A child of the slums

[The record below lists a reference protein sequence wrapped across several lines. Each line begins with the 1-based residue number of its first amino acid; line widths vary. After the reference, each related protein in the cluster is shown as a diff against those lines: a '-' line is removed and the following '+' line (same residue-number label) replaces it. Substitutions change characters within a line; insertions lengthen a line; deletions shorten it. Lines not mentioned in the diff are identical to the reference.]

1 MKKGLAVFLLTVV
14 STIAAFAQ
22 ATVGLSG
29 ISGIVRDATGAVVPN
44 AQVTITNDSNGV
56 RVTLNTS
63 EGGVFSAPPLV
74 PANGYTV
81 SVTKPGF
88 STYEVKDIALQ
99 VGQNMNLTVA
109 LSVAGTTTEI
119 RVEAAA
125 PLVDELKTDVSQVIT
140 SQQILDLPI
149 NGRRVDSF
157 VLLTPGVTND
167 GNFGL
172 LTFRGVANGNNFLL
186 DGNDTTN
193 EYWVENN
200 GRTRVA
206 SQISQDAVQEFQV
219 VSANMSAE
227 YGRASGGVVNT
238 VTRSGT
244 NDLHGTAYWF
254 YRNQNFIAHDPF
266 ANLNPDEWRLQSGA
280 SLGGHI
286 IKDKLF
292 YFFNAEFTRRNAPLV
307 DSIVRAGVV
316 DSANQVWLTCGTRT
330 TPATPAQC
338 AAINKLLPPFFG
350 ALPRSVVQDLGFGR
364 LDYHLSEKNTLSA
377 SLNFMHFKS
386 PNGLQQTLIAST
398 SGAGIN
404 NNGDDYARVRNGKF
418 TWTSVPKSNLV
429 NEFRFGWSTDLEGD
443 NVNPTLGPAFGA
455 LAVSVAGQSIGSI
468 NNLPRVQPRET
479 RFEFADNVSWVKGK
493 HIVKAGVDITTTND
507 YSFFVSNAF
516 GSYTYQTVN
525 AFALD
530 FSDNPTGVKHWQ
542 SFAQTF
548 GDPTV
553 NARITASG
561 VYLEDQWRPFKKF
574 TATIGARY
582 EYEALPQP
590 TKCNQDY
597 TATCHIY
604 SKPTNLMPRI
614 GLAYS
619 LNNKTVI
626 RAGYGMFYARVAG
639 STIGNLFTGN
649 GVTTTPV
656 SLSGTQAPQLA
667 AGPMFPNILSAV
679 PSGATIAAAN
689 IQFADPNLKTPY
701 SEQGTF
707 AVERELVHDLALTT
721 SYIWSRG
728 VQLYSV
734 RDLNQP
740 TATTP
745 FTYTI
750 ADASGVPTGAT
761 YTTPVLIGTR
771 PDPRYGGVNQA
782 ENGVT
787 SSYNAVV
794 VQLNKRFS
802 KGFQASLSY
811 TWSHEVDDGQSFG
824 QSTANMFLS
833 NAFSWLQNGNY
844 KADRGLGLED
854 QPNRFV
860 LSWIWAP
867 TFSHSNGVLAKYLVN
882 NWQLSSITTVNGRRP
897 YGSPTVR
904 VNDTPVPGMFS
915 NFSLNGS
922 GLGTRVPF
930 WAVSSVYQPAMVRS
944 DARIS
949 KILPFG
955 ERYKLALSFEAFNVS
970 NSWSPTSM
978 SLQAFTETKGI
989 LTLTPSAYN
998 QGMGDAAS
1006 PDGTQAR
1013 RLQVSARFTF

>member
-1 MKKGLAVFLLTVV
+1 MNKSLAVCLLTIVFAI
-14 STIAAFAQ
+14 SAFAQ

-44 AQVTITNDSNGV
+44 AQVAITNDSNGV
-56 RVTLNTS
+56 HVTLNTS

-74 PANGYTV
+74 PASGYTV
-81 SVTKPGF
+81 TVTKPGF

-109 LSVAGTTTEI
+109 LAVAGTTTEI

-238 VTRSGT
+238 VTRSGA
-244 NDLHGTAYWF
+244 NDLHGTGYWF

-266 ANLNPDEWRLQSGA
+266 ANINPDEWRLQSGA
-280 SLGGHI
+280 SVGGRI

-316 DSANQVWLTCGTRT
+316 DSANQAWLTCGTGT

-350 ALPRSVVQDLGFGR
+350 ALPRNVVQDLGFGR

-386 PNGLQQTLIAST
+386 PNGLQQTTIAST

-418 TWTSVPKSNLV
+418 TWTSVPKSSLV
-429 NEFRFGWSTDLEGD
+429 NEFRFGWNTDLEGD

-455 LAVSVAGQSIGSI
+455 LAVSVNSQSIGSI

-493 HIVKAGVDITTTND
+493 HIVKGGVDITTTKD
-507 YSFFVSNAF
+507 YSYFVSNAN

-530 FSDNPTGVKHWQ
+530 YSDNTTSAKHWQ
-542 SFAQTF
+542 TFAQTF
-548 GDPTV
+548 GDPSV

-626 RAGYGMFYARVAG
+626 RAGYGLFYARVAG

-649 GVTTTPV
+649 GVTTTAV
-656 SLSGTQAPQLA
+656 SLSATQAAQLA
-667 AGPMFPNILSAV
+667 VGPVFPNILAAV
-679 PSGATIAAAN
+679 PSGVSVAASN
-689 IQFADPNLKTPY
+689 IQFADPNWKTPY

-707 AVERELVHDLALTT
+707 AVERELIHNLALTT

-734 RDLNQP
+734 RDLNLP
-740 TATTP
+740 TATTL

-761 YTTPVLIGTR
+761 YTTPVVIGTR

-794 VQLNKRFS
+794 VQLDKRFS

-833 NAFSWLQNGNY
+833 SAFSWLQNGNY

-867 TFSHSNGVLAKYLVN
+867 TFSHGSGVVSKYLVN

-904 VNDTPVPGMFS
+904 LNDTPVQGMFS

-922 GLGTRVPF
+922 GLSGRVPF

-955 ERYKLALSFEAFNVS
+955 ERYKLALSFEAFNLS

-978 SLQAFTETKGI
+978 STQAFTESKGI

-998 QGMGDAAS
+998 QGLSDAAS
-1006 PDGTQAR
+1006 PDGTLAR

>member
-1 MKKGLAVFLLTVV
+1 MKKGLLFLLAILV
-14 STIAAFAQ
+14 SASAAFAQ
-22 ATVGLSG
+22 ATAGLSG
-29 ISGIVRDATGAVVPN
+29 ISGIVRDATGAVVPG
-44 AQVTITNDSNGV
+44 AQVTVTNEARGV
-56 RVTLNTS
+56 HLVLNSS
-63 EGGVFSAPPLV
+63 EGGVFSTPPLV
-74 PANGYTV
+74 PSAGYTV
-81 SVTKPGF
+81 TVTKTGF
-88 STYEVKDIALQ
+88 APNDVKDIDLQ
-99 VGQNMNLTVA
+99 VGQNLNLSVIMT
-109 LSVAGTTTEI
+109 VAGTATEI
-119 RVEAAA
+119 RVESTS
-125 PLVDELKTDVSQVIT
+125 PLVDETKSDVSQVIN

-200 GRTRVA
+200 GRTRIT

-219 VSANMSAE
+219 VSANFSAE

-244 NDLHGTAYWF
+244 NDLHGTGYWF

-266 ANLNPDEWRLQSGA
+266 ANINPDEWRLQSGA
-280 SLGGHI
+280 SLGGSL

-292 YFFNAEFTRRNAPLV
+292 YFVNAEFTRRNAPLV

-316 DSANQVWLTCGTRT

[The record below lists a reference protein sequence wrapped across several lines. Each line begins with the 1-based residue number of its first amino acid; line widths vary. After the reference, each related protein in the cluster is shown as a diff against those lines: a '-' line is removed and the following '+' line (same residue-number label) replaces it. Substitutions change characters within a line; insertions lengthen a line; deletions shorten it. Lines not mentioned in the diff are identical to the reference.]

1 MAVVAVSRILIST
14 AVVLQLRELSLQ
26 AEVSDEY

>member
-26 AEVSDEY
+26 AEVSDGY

I scrambled up a ladder to the tin roof of our house, clutching a book about the evolution of animals. I was 10 years old, and I'd just finished cooking dinner for my entire family—a task that was my daily responsibility. From my perch, I could look out at the slum where we lived in a small town in India. But that wasn't what drew me to the roof: We didn't have any lamps in our house, so I needed sunlight to read my book. I didn't know it at the time, but that study routine was my ticket to a career as a scientist. > “I hope others can take inspiration from my story and realize … they, too, can persevere.” My father—a laborer—didn't let me attend school initially. I was always jealous of my younger brother when he set off to school each day. So, one day, when I was 5 years old, I followed him and hid under the teacher's desk. She noticed me and sent me home. But the next day, she called my father and told him that he should put me in school. Much to my delight, my father said yes.